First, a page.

Given a seven digit phone number, a common error at the switchboard would be to transpose two adjacent elements thereby connecting to the wrong person. Come up with a scheme detect such errors, and route them to a "this number is not in service" message. A friend described this as a "self-hashing number" although I'm not sophisticated enough on the computer science end of things to understand what he meant.

The question's I'm left pondering are if the scheme I came up with is maximal? I suspect it is, based on some fuzzy understanding of coset leaders and their relationship to the Hamming distance. Also, I devised my scheme based on the set of even permutations being a subgroup, and the set of stabilizers being a subgroup, so I can view my scheme as all the even permutations of a string and all the odd permutations of a string that stabilize the string, however I'm not sure how/if all those structural pieces can be exploited to tackle these problems.

Given a seven digit phone number, a common error at the switchboard would be to transpose two adjacent elements thereby connecting to the wrong person. Come up with a scheme detect such errors, and route them to a "this number is not in service" message. A friend described this as a "self-hashing number" although I'm not sophisticated enough on the computer science end of things to understand what he meant.

The question's I'm left pondering are if the scheme I came up with is maximal? I suspect it is, based on some fuzzy understanding of coset leaders and their relationship to the Hamming distance. Also, I devised my scheme based on the set of even permutations being a subgroup, and the set of stabilizers being a subgroup, so I can view my scheme as all the even permutations of a string and all the odd permutations of a string that stabilize the string, however I'm not sure how/if all those structural pieces can be exploited to tackle these problems.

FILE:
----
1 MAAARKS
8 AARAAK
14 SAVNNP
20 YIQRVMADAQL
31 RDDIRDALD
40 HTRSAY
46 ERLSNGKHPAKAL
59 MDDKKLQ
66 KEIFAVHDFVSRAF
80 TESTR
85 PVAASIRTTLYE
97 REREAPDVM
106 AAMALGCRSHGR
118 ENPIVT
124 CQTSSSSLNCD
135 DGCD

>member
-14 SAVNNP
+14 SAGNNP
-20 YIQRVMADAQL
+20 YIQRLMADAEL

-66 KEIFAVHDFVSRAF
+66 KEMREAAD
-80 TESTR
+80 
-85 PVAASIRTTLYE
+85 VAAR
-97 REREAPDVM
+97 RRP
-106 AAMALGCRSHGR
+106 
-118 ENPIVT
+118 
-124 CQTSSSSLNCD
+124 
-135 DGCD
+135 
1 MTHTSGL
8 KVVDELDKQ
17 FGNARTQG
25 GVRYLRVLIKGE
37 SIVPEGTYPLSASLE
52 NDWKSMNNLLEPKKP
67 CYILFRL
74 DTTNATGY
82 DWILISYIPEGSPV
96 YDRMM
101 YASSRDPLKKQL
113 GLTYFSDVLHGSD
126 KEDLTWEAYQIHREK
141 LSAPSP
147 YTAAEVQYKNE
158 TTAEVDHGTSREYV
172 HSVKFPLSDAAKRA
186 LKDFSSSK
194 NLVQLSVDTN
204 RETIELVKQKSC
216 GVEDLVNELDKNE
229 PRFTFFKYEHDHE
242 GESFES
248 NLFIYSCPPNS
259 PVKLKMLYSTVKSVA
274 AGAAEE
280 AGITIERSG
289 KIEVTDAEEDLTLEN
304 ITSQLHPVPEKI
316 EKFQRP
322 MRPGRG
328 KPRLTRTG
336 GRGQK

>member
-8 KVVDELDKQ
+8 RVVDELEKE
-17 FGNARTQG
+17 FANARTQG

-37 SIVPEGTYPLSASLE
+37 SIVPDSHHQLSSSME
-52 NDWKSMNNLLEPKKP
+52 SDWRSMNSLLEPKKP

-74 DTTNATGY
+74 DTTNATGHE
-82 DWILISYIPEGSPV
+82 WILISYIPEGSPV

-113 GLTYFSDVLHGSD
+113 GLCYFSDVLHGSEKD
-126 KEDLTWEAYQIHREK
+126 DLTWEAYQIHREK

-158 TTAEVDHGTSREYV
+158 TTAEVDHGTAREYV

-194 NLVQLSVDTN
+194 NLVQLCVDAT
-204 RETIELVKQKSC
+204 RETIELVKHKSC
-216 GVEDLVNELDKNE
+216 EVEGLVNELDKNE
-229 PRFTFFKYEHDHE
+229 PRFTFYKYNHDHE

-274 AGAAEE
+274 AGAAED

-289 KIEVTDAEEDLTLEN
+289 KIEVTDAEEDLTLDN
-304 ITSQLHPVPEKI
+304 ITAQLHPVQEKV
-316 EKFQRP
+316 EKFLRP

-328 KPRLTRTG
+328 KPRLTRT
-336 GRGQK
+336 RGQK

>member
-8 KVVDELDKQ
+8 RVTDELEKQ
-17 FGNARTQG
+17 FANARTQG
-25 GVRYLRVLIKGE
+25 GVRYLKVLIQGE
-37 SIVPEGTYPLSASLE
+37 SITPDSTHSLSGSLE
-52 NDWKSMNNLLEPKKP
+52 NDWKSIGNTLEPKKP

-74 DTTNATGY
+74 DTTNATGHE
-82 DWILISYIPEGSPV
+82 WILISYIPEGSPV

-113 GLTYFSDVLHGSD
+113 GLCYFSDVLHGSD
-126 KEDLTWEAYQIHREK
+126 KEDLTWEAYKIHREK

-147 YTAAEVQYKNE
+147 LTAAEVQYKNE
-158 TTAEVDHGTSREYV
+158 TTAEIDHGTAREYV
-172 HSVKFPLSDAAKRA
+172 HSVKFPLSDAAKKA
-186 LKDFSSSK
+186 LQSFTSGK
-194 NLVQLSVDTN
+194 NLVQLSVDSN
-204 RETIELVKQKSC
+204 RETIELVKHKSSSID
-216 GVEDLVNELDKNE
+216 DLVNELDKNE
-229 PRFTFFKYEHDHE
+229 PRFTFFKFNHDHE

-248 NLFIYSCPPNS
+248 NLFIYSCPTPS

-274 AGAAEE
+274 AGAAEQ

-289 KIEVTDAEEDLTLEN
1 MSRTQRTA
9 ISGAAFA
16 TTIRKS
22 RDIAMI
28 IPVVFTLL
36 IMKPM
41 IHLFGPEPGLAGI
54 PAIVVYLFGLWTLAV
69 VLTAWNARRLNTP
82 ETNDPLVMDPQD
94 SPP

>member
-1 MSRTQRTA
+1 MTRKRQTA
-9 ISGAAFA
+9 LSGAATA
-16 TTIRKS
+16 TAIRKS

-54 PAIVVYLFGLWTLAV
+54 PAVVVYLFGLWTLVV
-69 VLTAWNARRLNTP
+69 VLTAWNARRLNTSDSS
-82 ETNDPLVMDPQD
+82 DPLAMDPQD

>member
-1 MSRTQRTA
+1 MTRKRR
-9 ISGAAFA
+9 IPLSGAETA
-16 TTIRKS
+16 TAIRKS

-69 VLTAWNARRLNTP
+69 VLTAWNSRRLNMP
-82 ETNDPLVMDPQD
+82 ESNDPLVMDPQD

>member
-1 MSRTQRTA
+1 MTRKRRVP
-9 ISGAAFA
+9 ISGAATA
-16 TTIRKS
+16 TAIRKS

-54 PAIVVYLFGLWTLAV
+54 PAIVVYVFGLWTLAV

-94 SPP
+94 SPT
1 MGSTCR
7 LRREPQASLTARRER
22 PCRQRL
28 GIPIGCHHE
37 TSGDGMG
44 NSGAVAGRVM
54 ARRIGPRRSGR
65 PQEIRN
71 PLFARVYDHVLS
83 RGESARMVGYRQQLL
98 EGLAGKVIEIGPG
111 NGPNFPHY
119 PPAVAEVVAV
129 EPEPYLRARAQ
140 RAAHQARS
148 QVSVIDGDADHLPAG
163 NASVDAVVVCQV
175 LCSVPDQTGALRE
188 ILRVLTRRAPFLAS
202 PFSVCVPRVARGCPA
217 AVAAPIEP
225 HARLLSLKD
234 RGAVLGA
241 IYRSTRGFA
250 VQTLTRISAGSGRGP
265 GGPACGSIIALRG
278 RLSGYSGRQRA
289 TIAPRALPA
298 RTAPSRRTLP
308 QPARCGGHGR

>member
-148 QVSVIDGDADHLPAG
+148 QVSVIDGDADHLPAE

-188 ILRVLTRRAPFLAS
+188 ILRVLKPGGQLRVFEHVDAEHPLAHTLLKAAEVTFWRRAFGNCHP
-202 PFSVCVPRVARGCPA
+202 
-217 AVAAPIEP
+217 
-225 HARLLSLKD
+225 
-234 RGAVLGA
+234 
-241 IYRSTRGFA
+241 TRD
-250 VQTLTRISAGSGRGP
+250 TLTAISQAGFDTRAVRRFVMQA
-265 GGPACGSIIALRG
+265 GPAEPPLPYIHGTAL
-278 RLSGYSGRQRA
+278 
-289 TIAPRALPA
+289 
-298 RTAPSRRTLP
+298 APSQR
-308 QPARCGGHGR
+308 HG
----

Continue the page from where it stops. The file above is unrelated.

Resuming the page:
"Labor is prior to, and independent of, capital. Capital is only the fruit of labor, and could never have existed if labor had not first existed. Labor is the superior of capital, and deserves much the higher consideration." - Abraham Lincoln

### Re: Counting even permutations with repetitions

My solution was just based on the fact that for 7 digit phone numbers there are 21 different pairs of digits, an odd number.

Thus the total reversal of any phone number will have the opposite parity for your concept of positive differences. ([imath]n>m[/imath] or [imath]n-m > 0[/imath]). We can then pair up every number with its total reversal and half of those will give most elements of your subset.

We are left with just those phone numbers which are palindromic; there are [imath]10^4[/imath] of them, and they happen to have an even number of positive differences, so all are in your subset. An easy calculation from there gives [math]\frac{(10^7-10^4)}{2} + 10^4 = 5005000[/math] as required. A similar idea can be made to work for other length phone numbers, of course.

Thus the total reversal of any phone number will have the opposite parity for your concept of positive differences. ([imath]n>m[/imath] or [imath]n-m > 0[/imath]). We can then pair up every number with its total reversal and half of those will give most elements of your subset.

We are left with just those phone numbers which are palindromic; there are [imath]10^4[/imath] of them, and they happen to have an even number of positive differences, so all are in your subset. An easy calculation from there gives [math]\frac{(10^7-10^4)}{2} + 10^4 = 5005000[/math] as required. A similar idea can be made to work for other length phone numbers, of course.